Henry Erle Seekamp (1829 - 19 July 1864) was the journalist, editor and owner of the Ballarat Times at the time of the Eureka Stockade in 1854. The newspaper was fiercely pro digger and was used to print the Ballarat Reform League charter and many of the flyers for the monster mass meetings on the Ballarat Goldfields, in Victoria, Australia.
Seekamp was born in England in 1829, and is reputed to have achieved an 'Arts Bachelor' degree from an unknown University. He arrived in Ballarat in 1853 and tried prospecting and must have met with some success as he was able to buy printing equipment and pay the cost of its freight to Ballarat. In December 1853 he married Dublin widow, Clara Maria Duvall.
Governor Sir Charles Hotham, shortly after his appointment, pronounced publicly that 'all power proceeds from the people' and at Ballarat, he told the miners: '...I shall not neglect your interests.' But by September 1854 Seekamp was suggesting that despite protestations of giving the diggers a fair go, Hotham had secretly ordered the police to invigorate the search for unlicensed miners. (Ballarat Times, 30 September 1854)
In increasing strident editorial tone the 4 page weekly broadsheet newspaper criticised the Government and supported the diggers movement. On the Ballarat Reform Movement Seekamp wrote:
- "This league is nothing more or less than the germ of Australian independence. The die is cast, and fate has cast upon the movement its indelible signature. No power on earth can now restrain the united might and headlong strides for freedom of the people of this country ... The League has undertaken a mighty task, fit only for a great people – that of changing the dynasty of the country." (Ballarat Times 18 November 1854)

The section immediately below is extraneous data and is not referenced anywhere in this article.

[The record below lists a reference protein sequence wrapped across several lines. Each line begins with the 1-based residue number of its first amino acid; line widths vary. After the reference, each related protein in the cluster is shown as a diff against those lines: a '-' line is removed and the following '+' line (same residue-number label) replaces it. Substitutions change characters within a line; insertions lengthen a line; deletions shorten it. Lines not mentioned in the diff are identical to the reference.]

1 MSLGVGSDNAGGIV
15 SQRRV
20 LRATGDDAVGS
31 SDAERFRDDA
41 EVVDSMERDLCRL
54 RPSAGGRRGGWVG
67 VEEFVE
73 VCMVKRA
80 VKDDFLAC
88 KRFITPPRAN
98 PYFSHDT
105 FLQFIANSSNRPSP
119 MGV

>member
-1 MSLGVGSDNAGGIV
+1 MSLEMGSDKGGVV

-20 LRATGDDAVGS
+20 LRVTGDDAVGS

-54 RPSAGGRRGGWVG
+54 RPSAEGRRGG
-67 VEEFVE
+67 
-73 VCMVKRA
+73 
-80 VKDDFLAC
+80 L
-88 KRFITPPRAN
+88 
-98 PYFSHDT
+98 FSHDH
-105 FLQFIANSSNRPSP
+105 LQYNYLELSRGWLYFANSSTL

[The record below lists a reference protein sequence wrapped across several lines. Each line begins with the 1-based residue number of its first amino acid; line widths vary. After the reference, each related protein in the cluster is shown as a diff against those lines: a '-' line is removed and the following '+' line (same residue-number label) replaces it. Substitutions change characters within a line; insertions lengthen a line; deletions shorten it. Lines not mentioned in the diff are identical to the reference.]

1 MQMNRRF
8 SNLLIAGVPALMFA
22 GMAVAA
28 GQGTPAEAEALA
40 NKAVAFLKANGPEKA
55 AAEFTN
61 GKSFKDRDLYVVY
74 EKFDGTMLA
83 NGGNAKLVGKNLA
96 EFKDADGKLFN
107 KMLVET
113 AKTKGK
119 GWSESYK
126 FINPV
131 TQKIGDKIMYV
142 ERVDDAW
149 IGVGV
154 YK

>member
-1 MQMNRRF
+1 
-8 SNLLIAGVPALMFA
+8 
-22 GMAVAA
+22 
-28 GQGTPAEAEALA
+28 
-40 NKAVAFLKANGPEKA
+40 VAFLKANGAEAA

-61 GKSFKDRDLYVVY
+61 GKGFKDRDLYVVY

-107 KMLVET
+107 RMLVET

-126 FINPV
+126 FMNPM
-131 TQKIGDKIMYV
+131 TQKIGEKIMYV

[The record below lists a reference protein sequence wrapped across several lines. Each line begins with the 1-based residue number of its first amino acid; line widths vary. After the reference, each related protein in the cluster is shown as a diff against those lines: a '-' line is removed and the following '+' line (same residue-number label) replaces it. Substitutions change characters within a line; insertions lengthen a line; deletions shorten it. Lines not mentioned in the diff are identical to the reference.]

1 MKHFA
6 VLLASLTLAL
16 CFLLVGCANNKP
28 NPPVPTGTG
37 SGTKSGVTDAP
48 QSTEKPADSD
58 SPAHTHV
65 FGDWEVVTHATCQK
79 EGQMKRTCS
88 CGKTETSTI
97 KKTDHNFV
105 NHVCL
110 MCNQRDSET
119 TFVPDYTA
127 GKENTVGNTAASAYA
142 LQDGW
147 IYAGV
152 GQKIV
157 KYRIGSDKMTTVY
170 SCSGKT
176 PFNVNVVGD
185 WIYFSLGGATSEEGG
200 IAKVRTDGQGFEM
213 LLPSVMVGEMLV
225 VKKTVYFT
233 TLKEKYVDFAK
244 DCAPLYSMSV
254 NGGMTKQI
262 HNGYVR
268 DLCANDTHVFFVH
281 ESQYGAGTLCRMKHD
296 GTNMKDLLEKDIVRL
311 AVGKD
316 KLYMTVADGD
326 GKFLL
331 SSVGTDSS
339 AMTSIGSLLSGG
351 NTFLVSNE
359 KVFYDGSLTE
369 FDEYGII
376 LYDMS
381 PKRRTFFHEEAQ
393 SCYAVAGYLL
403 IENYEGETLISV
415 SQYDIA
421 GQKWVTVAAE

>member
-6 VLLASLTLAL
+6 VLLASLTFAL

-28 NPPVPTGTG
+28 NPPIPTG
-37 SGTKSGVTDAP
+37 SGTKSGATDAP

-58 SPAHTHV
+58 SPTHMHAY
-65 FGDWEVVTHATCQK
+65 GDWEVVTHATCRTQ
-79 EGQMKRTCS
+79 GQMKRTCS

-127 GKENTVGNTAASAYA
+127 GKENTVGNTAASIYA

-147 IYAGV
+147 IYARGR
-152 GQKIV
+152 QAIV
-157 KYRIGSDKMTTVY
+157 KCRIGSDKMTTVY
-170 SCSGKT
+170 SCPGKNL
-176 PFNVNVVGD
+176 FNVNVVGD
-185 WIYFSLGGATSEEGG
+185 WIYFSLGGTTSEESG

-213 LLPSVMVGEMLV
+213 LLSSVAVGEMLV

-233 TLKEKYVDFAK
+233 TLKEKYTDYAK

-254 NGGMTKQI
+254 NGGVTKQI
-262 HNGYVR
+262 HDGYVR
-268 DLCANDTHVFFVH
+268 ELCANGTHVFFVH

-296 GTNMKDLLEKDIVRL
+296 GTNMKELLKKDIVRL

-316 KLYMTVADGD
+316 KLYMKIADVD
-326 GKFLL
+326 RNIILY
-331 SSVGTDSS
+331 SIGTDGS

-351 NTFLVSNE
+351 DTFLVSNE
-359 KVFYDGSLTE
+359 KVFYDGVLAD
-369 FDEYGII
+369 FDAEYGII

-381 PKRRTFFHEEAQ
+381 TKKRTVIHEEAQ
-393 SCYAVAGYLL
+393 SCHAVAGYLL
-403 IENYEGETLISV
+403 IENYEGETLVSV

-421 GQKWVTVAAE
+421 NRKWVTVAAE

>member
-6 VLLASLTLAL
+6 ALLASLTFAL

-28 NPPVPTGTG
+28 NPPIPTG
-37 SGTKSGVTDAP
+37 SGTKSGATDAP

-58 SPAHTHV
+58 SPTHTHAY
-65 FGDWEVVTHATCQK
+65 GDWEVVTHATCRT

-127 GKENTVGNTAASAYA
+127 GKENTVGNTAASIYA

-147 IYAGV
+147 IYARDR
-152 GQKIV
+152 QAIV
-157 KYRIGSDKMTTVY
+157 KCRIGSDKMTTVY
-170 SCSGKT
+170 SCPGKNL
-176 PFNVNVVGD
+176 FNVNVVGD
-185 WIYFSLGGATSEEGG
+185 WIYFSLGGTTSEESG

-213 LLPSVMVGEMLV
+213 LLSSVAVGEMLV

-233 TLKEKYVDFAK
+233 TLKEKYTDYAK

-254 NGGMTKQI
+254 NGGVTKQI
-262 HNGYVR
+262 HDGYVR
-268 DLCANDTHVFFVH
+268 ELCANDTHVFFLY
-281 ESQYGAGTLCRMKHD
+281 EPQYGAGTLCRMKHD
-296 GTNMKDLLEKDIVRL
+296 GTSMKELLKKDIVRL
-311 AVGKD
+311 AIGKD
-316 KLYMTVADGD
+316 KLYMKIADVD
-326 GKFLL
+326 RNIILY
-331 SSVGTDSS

After the massacre at the Eureka Stockade on 3 December 1854, Seekamp was arrested in his office the following day and charged with sedition, for a series of articles that appeared in the Ballarat Times. Many of these articles were written by George Lang, the son of the prominent republican and Presbyterian Minister of Sydney - the Reverend John Dunmore Lang. The Chief Justice, Sir William à Beckett, effectively told the jury that it must find Seekamp guilty. He was tried and convicted of seditious libel by a Melbourne jury on 23 January 1855 and, after a series of appeals, sentenced to six months imprisonment on 23 March. He was released from prison on 28 June 1855, precisely three months early.
During his imprisonment his wife took over the editorial duties on the newspaper, and won support for her outspokenness. He returned to Ballarat after he was released and continued to edit the ´Ballarat Times´. Seekamp was present at the 2nd anniversary celebrations of the Eureka Stockade that were held in 1856.
In 1856 Seekamp wrote a review in the Ballarat Times of Lola Montez and her erotic Spider Dance and in a notorious incident Montez chased him with a whip. Shortly after Clara and Henry Seekamp moved to Queensland. He died at the Clermont gold diggings in Queensland on the 19 July 1864.
Later in life Clara commented on the importance of her husband: "If Peter Lalor was the sword of the movement, my husband was the pen".
He died at the age of 35'
- Brief for the Prosecution against Henry Seekamp (Seditious libel) - Public Records Office
- Eureka and the editor: A reappraisal 150 years on by Rod Kirkpatrick